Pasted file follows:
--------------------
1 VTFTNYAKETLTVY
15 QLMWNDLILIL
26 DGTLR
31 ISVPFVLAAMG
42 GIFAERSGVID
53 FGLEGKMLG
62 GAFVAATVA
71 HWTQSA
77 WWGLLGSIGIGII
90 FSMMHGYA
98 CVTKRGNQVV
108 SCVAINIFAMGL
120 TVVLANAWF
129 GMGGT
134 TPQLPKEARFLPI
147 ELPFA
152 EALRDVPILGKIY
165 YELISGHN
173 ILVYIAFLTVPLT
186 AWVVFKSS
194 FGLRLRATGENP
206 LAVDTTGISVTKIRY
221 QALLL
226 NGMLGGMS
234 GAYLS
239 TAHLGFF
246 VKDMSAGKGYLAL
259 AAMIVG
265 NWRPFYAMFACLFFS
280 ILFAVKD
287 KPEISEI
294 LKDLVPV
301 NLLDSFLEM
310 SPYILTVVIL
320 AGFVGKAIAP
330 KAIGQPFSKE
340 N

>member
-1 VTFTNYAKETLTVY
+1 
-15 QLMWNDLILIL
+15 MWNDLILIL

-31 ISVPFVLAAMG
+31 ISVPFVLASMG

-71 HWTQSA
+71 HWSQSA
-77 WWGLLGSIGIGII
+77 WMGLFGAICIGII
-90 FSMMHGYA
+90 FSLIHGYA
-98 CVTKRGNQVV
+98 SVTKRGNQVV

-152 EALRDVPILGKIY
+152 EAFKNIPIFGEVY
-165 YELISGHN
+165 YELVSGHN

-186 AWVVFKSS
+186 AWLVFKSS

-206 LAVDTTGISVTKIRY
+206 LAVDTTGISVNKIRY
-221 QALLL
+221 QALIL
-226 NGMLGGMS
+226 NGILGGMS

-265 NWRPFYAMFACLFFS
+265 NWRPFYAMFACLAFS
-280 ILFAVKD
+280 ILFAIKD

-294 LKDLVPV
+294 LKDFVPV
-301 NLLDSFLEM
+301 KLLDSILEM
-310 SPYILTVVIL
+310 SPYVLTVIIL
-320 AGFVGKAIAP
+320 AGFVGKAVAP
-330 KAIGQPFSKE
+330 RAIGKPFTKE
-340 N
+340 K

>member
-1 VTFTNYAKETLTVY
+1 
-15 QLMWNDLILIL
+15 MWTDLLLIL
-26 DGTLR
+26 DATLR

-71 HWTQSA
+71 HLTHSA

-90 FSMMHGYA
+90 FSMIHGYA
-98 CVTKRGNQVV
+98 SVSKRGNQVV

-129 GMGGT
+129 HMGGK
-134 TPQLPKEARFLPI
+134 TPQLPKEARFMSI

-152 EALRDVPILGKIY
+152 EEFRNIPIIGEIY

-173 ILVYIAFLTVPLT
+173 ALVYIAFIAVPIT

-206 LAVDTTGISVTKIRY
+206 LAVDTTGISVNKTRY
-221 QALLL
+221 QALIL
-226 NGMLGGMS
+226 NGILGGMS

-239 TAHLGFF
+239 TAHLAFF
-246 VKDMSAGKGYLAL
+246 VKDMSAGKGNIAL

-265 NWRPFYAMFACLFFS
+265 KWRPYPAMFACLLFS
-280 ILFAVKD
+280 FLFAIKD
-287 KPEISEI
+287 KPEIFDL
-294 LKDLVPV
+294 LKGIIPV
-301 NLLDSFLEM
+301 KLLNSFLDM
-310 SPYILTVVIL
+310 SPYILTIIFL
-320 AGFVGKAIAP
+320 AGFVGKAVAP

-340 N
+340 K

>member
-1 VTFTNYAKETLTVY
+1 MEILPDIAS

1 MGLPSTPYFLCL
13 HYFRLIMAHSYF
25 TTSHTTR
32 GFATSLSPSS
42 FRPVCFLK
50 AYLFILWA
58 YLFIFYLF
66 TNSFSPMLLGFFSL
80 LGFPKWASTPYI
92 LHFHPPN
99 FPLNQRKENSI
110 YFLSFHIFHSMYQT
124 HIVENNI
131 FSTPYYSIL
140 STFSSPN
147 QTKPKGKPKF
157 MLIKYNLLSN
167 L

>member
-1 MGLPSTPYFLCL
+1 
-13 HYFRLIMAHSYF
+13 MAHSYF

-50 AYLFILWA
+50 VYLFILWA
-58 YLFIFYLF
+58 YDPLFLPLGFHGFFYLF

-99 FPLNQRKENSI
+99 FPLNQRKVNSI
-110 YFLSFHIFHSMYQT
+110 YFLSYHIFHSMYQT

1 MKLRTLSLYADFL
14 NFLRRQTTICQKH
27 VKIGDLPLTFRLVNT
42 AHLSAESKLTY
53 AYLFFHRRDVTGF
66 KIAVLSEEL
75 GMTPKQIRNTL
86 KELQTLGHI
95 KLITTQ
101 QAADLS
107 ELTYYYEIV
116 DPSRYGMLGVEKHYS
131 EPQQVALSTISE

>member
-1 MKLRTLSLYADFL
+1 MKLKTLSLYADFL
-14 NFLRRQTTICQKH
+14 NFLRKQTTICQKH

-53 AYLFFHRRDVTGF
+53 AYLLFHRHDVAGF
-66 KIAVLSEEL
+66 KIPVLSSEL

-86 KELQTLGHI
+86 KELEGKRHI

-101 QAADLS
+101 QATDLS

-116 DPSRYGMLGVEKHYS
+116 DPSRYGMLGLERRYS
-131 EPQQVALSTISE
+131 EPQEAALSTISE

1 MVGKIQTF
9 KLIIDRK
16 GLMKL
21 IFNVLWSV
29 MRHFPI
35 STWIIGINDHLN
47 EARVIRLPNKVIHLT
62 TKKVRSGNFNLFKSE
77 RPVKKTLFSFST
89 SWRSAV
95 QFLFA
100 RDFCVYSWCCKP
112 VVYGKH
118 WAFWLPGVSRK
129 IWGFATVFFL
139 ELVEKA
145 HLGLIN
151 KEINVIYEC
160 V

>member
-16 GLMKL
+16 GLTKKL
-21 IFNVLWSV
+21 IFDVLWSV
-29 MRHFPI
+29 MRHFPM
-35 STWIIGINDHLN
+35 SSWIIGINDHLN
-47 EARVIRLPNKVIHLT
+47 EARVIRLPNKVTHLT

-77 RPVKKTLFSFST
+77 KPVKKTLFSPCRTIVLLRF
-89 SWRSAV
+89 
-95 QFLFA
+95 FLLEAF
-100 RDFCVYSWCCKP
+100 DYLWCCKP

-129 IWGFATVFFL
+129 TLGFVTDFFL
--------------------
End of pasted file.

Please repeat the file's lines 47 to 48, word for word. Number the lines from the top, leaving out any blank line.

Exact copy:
-77 WWGLLGSIGIGII
+77 WMGLFGAICIGII